STRANGER. How then would someone either utter with his mouth, or seize with his mind, in general, the things which do not exist, or that which does not exist, without number?


STRANGER. Whenever we say 'things which do not exist' do we not undertake to attribute a multitude of number?

THEAETETUS. Why certainly.

STRANGER. And whenever we say 'that which exists', again, do we not attribute the one?

THEAETETUS. Most certainly.

STRANGER. And yet we say that it is neither just nor right to undertake to adapt that which exists to that which exists not.

THEAETETUS. You speak most truly.

STRANGER. Do you understand then that it is impossible rightly to utter or to say or to think 'that which exists not' itself alone, but it is unthinkable, unspeakable, unutterable, and irrational?

THEAETETUS. Absolutely.

STRANGER. Then did I lie just now, saying that I would speak the greatest difficulty concerning it?

THEAETETUS. And do we still have a greater one to speak of?

STRANGER. Why, don't you see, my wonderful fellow, that in the arguments themselves, 'that which does not exist' thus places the questioner into the difficulty that whenever anyone undertakes to examine it, he necessarily says the opposite about it?

THEAETETUS. What do you mean? Speak yet more clearly.

STRANGER. It is not necessary to look for more clearness in me. For in proposing that 'that which is not' participates in neither the one nor the many, just now I spoke of it as one, and still am, for I say "that which is not." Do you understand therefore?


STRANGER. And again, a short time ago I said that it was unutterable and unspeakable and irrational. Do you follow?

THEAETETUS. Of course I am following.

STRANGER. Then, in attempting to attach 'to be', I said the opposite of what I did before.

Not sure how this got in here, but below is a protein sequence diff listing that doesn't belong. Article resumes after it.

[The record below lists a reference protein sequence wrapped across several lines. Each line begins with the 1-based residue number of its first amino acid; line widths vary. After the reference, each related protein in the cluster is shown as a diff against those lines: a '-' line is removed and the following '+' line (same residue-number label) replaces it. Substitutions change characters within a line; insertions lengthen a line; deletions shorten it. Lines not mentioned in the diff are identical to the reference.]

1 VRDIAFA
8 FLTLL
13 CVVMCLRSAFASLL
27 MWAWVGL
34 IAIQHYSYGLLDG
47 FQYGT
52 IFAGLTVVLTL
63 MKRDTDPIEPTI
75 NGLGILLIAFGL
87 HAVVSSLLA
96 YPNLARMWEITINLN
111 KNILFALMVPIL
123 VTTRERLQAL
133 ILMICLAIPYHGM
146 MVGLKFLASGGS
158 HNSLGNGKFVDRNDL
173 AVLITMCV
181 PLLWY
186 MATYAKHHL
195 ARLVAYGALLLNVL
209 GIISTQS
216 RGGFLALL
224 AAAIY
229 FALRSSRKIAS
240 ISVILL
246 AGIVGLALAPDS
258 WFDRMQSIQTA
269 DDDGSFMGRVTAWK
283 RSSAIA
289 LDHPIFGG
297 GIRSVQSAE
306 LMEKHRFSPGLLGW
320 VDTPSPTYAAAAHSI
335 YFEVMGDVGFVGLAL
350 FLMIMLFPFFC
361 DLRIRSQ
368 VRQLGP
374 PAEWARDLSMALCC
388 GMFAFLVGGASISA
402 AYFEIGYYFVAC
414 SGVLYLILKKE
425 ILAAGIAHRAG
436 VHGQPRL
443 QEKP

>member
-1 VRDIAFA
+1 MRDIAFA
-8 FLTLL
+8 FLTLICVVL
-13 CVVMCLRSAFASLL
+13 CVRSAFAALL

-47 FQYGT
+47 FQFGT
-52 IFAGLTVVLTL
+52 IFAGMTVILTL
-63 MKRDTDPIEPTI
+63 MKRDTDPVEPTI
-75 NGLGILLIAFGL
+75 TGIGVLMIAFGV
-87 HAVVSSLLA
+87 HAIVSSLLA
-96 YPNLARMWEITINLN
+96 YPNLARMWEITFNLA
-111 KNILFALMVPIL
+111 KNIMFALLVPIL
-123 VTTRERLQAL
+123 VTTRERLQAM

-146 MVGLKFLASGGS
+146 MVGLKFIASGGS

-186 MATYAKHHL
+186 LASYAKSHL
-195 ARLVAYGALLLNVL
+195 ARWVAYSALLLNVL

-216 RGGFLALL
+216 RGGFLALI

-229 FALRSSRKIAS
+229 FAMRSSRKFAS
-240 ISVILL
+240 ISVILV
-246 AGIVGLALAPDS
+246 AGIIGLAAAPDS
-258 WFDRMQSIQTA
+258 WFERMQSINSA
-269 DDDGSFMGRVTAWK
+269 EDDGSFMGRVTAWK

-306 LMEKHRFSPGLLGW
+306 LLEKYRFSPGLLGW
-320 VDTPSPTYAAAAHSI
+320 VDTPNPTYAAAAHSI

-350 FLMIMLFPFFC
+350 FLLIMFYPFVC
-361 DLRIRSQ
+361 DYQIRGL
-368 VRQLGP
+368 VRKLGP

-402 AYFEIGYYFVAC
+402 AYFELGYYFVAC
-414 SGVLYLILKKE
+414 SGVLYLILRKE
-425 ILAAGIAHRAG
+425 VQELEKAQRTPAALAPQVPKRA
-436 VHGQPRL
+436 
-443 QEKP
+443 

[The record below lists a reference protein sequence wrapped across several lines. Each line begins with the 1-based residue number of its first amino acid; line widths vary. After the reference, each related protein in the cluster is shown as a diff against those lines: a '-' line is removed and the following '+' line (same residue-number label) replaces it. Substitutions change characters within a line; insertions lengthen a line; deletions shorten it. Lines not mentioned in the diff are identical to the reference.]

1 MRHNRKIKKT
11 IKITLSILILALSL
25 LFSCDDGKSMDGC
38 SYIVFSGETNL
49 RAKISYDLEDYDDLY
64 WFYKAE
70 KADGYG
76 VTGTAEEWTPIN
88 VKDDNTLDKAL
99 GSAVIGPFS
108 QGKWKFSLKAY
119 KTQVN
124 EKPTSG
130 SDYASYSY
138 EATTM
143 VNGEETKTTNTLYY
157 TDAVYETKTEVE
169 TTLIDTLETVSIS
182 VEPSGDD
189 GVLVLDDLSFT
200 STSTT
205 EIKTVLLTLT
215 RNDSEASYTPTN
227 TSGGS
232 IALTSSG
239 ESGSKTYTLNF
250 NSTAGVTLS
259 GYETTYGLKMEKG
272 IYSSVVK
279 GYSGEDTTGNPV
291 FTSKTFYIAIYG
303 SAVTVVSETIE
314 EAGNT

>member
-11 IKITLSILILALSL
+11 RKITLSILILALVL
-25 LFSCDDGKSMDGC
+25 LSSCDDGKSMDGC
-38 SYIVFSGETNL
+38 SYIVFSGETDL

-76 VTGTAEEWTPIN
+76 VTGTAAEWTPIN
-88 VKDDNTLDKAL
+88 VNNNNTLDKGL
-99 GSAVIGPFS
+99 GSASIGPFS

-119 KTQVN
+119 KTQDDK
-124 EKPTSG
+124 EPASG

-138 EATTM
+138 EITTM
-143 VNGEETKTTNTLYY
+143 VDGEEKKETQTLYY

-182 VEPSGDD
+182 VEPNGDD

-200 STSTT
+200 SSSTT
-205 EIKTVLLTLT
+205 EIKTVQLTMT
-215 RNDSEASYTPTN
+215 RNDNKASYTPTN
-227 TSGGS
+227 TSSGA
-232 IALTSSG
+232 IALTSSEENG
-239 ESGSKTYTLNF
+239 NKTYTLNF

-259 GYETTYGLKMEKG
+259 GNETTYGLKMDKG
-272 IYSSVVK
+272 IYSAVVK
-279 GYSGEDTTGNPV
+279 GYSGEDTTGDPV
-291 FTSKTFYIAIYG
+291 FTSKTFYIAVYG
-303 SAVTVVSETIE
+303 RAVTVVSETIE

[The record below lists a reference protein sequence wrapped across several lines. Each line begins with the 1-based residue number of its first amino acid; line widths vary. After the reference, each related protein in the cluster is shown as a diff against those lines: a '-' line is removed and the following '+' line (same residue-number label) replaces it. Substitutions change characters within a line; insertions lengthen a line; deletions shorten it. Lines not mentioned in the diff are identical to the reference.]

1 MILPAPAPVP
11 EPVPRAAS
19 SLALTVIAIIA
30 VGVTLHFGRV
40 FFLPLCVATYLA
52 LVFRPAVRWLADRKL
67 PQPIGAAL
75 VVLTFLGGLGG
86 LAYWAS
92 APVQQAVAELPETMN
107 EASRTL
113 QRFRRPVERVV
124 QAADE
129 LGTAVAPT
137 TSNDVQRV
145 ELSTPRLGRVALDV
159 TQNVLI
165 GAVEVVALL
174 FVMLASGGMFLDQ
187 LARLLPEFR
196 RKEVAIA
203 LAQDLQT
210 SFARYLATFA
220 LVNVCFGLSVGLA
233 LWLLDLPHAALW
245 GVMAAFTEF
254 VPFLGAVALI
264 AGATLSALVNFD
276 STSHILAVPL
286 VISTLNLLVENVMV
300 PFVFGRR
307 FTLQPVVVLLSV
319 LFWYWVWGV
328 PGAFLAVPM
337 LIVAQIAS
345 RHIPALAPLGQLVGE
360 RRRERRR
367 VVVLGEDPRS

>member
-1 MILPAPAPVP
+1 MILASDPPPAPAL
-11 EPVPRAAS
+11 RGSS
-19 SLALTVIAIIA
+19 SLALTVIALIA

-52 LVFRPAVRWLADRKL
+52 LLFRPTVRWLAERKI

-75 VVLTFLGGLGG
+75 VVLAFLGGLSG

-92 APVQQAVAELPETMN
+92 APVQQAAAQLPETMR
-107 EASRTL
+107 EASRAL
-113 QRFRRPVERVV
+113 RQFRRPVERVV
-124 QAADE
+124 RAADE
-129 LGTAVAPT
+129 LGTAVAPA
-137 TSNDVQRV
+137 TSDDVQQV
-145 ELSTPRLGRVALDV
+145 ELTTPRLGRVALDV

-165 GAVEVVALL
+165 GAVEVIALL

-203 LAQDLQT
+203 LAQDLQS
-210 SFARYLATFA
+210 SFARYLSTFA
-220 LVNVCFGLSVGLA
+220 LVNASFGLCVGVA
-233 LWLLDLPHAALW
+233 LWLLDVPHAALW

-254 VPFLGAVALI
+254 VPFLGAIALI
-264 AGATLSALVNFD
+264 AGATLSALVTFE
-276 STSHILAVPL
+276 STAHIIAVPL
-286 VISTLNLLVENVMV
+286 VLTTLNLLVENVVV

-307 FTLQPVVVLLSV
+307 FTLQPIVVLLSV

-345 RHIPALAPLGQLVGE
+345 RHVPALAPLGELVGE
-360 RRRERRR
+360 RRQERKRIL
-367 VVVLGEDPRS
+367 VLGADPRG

THEAETETUS. That is apparent.

STRANGER. Well then, in attaching this to it did I not address it as one?


STRANGER. And indeed, in calling it irrational, unspeakable, and unutterable, I spoke of it as one.

THEAETETUS. Of course.

STRANGER. But we say it is necessary, if one is to speak correctly, to distinguish it as neither one nor many, and not to call it 'it' at all, for one would be calling it by that name in the form of the singular.



STRANGER. But, for my part, what might anyone say about me any longer? For a long time and even now one would find me defeated in the refutation of 'that which is not'. So we must not look, just as I said, in what I am saying for correctness of speech concerning 'that which is not', but come now, let us look to you.

THEAETETUS. What do you mean?

STRANGER. Come, for our sake, in a good and noble manner, having exerted yourself, try, to the best of your ability, and by applying neither being nor the one nor a multitude of number to 'that which is not', to utter something correctly about it.

THEAETETUS. But it would be a greatly absurd zeal of mine for the undertaking, if, seeing you experiencing such things, I were to attempt it myself.

STRANGER. Well, if that is resolved, let us say farewell to you and me, but until we light upon someone being able to accomplish this, until this let us say that, most villainously of all, the sophist has crept into a trackless place.

THEAETETUS. It seems so, very much.

STRANGER. Therefore assuredly, if we say that this man has an art of making appearances, seizing upon our poverty of words to find fault with us, he will easily turn our words into their opposites, and when we call him an image-maker, he will continually ask us what exactly we mean by 'image'. Then we must consider,

THEAETETUS, the reply to the young man's question.

THEAETETUS. Clearly we shall say that it is the images that are in water, and in mirrors, and also in paintings and sculptures, and all other such things.